Part of speech:
(Like “eat,” “try,” and “want,” all transitive verbs do something to an object.
You eat a banana, try a game, and want a new phone.
Likewise, you obviate something.)
To obviate something is to make it unnecessary.
"Obviate" also means to prevent something or eliminate something, but if that's what you mean, I suggest just saying "prevent" or "eliminate." People use it this way, though, so we'll focus on both meanings throughout this issue.
Since "obviate" looks so much like "obvious," you might guess incorrectly that it means "to make obvious." The two words do have identical roots. "Ob-" means "against," and "via" means "way." Something obvious is standing right in your way, and something obviated has had something get in its way.
obviated, obviating, obviable, obviation
How to use it:
Talk about obviating something, like a process, a chore, a requirement, extra work, people's objections, people's angry reactions, a long waiting period, some surgery, and so on. As you can see, it's usually good to obviate something--because we typically try to obviate whatever is bad.
Often you'll hear people say "obviate the need for" and "obviate the necessity of." Both phrases are redundant. All you need in either is "obviate." However, I'm fighting a losing battle with these phrases; they're extremely common.
Keeping a chart of which kids are in charge of which chores seems like a great way to obviate both disputes and messy rooms.
When she was expecting, my friend Sarah wore a necklace that said "Due in January," a clever way to obviate the much-repeated question from strangers.
Look away from the screen to explain the definition in your own words. You'll know you understand what "obviate" means when you can explain it without saying "not needed" or "forestall."
Think of something that you or a friend often does in order to avoid something annoying, and fill in the blanks: "__(Action)___ should really obviate __(annoying thing)___."
Example: "Providing a detailed and clear course syllabus should really obviate excessive questions from students, but as most professors would tell you, they either answer the questions that arise anyway or just sigh wearily and say, 'Look in the syllabus.'"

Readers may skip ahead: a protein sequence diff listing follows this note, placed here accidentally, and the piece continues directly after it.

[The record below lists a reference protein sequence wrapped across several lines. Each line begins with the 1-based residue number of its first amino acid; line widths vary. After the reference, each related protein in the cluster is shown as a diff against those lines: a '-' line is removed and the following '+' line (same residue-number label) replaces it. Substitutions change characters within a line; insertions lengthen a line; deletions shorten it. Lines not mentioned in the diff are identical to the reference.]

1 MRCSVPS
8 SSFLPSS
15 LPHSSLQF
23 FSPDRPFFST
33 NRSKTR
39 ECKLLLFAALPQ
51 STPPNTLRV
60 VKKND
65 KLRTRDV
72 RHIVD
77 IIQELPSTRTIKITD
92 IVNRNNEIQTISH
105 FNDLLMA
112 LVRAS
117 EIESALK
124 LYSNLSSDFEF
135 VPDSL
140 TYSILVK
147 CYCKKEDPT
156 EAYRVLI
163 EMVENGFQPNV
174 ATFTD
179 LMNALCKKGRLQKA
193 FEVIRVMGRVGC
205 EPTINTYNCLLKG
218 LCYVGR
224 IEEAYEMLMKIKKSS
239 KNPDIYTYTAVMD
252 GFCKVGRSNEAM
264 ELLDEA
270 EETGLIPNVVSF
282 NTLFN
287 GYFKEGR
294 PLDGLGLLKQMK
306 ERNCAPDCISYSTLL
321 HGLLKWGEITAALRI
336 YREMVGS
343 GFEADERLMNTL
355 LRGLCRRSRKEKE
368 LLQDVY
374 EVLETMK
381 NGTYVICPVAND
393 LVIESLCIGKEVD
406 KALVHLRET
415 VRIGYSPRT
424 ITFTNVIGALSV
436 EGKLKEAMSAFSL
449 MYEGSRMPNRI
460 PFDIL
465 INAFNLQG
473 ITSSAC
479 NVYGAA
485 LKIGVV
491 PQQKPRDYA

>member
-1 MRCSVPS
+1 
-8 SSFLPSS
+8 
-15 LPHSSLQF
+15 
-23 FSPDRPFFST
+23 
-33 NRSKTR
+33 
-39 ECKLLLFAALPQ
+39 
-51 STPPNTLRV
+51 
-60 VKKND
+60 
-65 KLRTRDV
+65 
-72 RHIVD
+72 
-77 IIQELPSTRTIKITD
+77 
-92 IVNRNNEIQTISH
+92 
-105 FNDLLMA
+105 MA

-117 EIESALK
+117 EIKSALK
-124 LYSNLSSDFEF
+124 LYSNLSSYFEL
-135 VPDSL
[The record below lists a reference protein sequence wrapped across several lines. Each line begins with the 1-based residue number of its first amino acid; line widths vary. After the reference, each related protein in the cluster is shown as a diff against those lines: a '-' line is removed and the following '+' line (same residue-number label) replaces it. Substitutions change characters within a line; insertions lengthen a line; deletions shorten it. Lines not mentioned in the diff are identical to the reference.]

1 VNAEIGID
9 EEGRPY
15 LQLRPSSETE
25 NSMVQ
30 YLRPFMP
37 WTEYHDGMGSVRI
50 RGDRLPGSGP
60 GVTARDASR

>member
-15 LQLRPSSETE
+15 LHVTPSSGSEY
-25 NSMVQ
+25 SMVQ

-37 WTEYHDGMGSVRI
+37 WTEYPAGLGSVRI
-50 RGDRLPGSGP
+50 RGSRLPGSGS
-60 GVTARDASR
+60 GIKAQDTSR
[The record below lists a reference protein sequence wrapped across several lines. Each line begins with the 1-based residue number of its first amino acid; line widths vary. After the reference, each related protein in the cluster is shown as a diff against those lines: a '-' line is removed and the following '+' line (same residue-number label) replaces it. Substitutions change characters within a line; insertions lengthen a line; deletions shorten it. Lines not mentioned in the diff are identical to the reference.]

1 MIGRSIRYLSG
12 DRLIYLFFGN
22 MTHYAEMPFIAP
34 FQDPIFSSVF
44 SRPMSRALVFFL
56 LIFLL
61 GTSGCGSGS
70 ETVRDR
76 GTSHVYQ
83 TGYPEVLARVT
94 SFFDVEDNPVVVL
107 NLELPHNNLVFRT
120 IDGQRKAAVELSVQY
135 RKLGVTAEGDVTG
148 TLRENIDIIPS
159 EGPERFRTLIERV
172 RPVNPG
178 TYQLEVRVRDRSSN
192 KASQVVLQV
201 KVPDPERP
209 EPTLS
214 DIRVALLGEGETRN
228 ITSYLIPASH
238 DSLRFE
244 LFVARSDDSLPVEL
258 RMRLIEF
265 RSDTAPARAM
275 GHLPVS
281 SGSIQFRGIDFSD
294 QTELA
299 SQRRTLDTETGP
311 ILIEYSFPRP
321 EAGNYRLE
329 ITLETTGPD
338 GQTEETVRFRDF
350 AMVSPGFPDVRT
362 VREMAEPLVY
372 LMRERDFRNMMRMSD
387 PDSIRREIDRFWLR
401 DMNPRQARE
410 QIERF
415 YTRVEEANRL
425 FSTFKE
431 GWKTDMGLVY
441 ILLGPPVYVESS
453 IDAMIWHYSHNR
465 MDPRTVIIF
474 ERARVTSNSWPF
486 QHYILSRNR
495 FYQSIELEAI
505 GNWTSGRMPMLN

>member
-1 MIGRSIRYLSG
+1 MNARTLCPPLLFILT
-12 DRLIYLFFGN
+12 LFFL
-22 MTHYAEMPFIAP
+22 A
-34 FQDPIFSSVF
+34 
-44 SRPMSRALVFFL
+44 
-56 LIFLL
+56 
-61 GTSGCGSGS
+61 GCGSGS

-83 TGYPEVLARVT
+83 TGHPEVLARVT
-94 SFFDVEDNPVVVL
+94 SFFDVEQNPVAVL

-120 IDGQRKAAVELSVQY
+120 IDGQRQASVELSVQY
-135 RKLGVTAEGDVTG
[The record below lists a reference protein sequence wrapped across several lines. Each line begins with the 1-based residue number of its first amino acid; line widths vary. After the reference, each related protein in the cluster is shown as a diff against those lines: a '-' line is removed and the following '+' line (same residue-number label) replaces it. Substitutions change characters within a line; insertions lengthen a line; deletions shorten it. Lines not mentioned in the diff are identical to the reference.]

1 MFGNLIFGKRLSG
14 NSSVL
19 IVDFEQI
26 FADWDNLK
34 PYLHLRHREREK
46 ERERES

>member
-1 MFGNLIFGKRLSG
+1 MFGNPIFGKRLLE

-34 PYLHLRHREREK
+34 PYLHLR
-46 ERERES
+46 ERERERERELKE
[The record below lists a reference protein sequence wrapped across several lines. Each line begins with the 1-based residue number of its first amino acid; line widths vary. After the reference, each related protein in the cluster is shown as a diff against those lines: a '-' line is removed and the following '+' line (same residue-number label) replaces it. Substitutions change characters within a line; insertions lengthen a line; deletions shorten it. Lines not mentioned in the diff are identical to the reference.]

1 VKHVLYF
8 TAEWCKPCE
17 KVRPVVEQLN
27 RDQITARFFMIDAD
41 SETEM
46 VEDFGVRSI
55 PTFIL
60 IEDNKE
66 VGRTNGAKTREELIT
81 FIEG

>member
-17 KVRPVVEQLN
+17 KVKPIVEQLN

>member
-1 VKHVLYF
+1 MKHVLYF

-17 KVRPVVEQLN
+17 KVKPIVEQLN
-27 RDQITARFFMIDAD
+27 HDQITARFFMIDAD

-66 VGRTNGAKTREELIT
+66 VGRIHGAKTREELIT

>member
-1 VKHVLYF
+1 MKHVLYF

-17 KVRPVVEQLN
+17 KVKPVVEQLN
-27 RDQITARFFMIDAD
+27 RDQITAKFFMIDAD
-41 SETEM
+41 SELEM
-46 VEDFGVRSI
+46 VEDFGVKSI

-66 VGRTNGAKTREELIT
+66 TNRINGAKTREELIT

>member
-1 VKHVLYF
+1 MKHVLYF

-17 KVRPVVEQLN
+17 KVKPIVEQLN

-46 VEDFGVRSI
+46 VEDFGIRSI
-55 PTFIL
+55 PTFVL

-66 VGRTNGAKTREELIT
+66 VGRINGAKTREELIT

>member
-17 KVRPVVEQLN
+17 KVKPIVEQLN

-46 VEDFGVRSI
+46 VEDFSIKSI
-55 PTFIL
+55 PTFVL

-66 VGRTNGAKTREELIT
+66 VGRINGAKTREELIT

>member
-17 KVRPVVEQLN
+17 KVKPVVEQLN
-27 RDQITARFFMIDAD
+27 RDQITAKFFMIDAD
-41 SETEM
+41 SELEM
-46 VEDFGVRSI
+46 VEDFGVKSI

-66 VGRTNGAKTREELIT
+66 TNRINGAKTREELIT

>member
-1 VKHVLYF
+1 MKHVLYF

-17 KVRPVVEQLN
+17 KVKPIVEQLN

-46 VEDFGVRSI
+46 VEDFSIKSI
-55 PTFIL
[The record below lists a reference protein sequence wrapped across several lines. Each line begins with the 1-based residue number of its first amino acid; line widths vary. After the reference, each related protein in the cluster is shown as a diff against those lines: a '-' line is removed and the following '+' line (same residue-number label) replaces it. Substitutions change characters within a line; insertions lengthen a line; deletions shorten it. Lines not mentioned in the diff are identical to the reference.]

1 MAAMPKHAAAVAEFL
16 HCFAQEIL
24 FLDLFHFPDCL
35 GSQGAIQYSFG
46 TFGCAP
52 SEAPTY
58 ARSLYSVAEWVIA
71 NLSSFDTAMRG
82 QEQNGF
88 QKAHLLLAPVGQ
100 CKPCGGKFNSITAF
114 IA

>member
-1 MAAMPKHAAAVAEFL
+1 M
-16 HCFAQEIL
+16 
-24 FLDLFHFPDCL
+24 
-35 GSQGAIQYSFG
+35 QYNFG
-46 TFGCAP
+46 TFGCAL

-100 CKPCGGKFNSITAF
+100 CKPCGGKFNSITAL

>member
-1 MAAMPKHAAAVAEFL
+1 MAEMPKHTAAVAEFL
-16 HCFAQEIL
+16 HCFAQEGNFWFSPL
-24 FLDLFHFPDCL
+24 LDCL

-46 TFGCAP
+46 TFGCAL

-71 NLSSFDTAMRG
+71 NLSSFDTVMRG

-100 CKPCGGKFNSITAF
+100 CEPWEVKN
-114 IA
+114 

Spend at least 20 seconds occupying your mind with the game and quote below. Then try the review questions. Don't go straight to the review now;let your working memory empty out first.
Playing With Words:
This month, we're reviewing recently featured words with some activities created with my favorite vocabulary software: Vocabulary Worksheet Factory, made by Schoolhouse Technologies. It's a simple, flexible program that lets you input word lists and definitions, then create customized, fun worksheets for review. We're starting off with very easy activities, then working our way toward harder reviews throughout the month.
Julius Sumner Miller: "What [teachers] do, if we are successful, is to stir interest in the matter at hand, awaken enthusiasm for it, arouse a curiosity, kindle a feeling, fire up the imagination. To my own teachers who handled me in this way, I owe a great and lasting debt."
1. The opposite of OBVIATE is
2. Some argue that _____ would obviate the entire welfare system.
A. stricter dietary requirements for those purchasing food with government aid
B. the incorrect perception of a typical aid recipient as lazy
C. raising the minimum wage to an above-poverty level
Answers are below.
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Make Your Point is crafted with love and brought to you each day for free by Mrs. Liesl Johnson, M.Ed., a word lover, learning enthusiast, and private tutor of reading and writing in the verdant little town of Hilo, Hawaii. For writing tips, online learning, essay guidance, and more, please visit www.HiloTutor.com.
Disclaimer: Word meanings presented here are expressed in plain language and are limited to common, useful applications only. Readers interested in authoritative and multiple definitions of words are encouraged to check a dictionary. Likewise, word meanings, usage, and pronunciations are limited to American English; these elements may vary across world Englishes.
Answers to review questions:
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